John F. Kennedy Inaugural Address (1961)
A Closer Look
John F. Kennedy rode to his inauguration with the outgoing president, Dwight Eisenhower. Robert Frost read one of his poems at the ceremony. Frost had written a poem for the occasion called "Dedication." As he approached the microphone he was blinded by the sun's glare and he was unable to read it and recited instead "The Gift Outright," from memory. In this picture Vice President Lyndon B. Johnson is to the right of Kennedy. Can you recognize anyone else?
About the Media
Probably the most famous line from Kennedy's inaugural address is, "And so, my fellow Americans: ask not what your country can do for you — ask what you can do for your country." As President, he launched the country on its longest sustained expansion since World War II. In 1962 he went to the brink of nuclear war in the Cuban missile crisis but in 1963 he secured an important nuclear test ban treaty with the USSR. He also established the Peace Corps and the Alliance for Progress.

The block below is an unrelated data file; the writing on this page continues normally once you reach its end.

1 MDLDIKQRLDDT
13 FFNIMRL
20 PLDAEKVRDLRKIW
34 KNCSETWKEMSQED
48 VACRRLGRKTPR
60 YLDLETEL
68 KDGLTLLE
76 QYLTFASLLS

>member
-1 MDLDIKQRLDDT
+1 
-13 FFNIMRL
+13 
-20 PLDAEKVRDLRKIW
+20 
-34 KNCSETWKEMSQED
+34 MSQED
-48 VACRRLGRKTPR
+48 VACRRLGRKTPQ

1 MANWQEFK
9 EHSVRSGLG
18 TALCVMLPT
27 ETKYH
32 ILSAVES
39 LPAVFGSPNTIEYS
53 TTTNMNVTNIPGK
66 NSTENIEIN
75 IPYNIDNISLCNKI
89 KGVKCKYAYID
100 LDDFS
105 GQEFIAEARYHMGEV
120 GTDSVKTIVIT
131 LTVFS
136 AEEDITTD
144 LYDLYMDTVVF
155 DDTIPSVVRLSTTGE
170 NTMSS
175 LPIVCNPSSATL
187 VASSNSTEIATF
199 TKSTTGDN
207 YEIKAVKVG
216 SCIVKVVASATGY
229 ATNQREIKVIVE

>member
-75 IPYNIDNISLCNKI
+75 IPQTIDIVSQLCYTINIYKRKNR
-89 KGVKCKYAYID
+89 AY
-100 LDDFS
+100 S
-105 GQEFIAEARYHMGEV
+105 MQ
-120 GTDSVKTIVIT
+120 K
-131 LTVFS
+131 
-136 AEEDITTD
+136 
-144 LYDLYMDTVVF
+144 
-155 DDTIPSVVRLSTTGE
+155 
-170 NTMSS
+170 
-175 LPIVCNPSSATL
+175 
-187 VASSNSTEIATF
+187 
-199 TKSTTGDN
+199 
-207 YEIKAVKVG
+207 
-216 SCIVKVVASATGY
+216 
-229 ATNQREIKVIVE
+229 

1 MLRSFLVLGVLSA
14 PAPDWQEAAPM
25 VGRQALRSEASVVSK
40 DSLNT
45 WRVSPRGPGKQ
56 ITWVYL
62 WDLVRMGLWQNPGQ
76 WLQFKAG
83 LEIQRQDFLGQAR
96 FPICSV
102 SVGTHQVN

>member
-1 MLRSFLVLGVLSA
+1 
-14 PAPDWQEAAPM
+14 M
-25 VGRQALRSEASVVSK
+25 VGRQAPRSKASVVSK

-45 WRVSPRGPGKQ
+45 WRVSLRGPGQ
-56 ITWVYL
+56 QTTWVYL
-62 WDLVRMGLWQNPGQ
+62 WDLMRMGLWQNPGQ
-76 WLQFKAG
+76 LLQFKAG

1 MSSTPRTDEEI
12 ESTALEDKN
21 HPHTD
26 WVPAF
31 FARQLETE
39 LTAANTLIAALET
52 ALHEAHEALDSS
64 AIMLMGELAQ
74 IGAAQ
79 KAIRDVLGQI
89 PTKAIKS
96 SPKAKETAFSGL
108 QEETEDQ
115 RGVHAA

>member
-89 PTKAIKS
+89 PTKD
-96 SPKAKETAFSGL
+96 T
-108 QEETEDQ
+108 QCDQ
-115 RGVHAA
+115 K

About the Artist
John Fitzgerald Kennedy was the youngest man elected President of the United States. He was a World War II Naval hero and a senator from Massachusetts. He narrowly defeated Richard M. Nixon to become the 35th President in 1961. On November 22, 1963, when he was hardly past his first thousand days in office, John Fitzgerald Kennedy was killed by an assassin's bullets as his motorcade wound through Dallas, Texas.
WRITE ABOUT IT
- Make a list of what you see and hear in the radio production.
- How does the producer express the message of the radio commercial?
- What is your opinion of the radio production? How does it make you feel?